Mr. O'MALLEY: You know, it has elements like that. I did have sort of a similar life situation in my early 20s, which I just kind of plundered for the story. But, I mean, I feel like that's what any writer does.

HANSEN: Yeah, sure. You write what you know. How long have you been telling stories in graphic novel form?

Mr. O'MALLEY: Professionally, for about 10 years - nine or 10 years. I have comics that I did dating back to when I was two or three years old, I think, that my mom lettered for me.

HANSEN: Really?

Mr. O'MALLEY: Yes.

HANSEN: Do you remember the kinds of stories you were doing then?

Mr. O'MALLEY: No, I think it was mostly just homages to things around me, like the Mister Men books were my favorite when I was a kid. I would do comic strips about those characters.

HANSEN: Sure. I remember...

Mr. O'MALLEY: Little Miss.

HANSEN: ...Little Miss Bossy, people like that. So, the premise of the books and the movie is that Scott must fight Ramona's seven evil exes to the death. Where on earth did that inspiration come to you?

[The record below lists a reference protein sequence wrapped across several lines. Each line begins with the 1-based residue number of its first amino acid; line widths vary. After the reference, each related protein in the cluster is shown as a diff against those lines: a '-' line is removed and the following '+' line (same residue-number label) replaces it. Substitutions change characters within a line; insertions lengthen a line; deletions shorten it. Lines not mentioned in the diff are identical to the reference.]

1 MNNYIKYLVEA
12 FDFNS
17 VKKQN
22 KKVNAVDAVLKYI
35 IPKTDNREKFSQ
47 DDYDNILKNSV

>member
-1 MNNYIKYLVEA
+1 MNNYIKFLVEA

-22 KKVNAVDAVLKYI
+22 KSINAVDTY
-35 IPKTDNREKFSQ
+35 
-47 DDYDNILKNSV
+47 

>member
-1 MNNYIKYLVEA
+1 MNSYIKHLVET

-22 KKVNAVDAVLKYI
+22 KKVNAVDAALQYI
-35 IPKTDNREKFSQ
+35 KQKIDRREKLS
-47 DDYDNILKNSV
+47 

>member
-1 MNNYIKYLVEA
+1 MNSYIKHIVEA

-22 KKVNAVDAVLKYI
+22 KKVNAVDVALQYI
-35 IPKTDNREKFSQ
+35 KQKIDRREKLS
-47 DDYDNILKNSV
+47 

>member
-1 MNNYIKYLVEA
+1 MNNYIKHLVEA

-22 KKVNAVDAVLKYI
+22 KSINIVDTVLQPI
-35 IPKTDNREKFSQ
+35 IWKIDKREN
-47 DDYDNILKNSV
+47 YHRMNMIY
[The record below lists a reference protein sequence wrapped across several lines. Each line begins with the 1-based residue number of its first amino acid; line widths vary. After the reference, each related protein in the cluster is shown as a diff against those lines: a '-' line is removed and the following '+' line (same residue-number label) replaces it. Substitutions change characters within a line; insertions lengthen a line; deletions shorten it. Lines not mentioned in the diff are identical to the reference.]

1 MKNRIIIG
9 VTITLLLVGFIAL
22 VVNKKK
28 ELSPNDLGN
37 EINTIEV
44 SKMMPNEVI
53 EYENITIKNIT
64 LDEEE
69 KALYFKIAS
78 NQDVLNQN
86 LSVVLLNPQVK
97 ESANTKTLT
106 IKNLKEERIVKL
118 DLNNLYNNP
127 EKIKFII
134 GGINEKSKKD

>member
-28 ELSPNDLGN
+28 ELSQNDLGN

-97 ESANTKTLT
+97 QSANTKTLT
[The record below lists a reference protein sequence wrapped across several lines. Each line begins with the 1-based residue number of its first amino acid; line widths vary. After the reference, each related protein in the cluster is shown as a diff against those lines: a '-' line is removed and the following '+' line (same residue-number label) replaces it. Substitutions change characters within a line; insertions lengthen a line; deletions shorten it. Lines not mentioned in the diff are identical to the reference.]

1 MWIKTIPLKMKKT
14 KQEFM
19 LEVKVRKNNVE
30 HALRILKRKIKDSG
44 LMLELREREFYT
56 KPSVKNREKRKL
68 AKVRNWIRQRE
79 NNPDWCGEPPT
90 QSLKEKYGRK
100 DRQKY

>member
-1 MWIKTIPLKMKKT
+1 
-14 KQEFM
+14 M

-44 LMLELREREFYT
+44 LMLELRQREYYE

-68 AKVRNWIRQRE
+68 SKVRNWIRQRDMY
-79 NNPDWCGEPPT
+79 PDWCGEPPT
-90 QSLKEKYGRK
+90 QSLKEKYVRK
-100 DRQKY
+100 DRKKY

Mr. O'MALLEY: I'm of the generation that played a lot of video games in the '80s and early '90s. And I just had this feeling that if I were to get into a fight, somehow I would have the ability to fight back just based on playing Street Fighter and these games for so many years of my life. It's almost like I actually learned some martial arts, but I didn't. So, in this story, you know, I kind of put a twist on that and make it real.

HANSEN: Right. 'Cause Scott is actually pretty good at fighting.

Mr. O'MALLEY: Scott will actually launch into these martial arts battles.

HANSEN: Right, all the time. Have you ever had to fight for love?

Mr. O'MALLEY: Not physically, no.

(Soundbite of laughter)

HANSEN: Emotionally?

Mr. O'MALLEY: Emotionally, yeah. I mean, that's the other part of the story is that these physical fights are just sort of, you know, literalization of these metaphorical emotional things that we all go through in a relationship.

HANSEN: Sure. We're all fighting off the exes, aren't we?